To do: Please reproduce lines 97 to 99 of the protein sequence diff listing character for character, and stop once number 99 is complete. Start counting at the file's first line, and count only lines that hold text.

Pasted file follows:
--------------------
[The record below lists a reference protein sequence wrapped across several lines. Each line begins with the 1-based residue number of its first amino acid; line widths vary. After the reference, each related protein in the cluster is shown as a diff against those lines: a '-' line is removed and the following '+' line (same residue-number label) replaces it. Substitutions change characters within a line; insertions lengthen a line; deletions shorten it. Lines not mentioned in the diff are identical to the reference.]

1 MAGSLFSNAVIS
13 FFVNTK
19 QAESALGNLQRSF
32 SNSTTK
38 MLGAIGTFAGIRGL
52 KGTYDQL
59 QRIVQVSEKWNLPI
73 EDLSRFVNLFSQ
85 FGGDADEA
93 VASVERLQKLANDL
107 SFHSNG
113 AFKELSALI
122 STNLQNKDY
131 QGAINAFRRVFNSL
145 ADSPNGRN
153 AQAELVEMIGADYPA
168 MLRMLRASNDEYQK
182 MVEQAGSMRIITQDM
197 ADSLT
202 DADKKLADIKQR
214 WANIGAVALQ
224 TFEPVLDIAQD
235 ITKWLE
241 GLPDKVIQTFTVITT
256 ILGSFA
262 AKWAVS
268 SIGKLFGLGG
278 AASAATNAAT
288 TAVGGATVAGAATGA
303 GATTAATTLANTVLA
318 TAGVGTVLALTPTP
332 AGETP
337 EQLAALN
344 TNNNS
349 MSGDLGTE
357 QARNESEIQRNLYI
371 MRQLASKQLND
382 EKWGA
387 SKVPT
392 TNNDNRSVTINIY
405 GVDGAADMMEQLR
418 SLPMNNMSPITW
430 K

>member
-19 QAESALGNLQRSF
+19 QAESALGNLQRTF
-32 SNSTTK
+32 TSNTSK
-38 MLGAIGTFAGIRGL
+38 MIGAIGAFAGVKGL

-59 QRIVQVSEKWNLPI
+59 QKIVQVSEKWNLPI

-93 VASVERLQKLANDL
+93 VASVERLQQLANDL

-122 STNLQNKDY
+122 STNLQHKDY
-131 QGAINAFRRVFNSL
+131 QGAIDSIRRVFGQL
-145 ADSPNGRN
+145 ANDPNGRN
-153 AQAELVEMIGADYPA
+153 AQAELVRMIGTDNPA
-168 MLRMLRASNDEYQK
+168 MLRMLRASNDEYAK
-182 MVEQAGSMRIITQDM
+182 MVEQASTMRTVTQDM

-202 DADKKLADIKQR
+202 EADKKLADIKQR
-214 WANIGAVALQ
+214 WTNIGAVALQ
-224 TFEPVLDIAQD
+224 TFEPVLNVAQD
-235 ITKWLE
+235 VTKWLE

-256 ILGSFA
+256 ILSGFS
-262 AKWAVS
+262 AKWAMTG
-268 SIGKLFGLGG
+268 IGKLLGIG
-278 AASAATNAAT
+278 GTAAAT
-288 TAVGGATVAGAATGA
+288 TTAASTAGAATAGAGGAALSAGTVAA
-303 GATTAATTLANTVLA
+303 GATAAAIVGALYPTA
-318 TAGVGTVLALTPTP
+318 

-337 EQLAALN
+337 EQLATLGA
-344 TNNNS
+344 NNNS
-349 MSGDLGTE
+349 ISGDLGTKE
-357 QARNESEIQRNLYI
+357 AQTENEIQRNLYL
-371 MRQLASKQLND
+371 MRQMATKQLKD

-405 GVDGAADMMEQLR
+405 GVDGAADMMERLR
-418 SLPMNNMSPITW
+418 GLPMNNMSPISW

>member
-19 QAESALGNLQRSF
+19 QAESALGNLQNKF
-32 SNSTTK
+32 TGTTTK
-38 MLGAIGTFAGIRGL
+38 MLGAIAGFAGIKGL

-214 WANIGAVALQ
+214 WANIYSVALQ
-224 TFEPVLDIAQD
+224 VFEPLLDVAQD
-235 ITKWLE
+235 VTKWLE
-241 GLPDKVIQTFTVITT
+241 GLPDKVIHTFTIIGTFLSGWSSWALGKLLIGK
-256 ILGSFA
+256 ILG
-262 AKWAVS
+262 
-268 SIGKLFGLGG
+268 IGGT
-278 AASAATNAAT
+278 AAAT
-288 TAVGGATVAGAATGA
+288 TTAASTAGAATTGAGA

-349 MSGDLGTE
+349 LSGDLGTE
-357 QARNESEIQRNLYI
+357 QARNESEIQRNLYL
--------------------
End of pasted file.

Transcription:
+357 AQTENEIQRNLYL
-371 MRQLASKQLND
+371 MRQMATKQLKD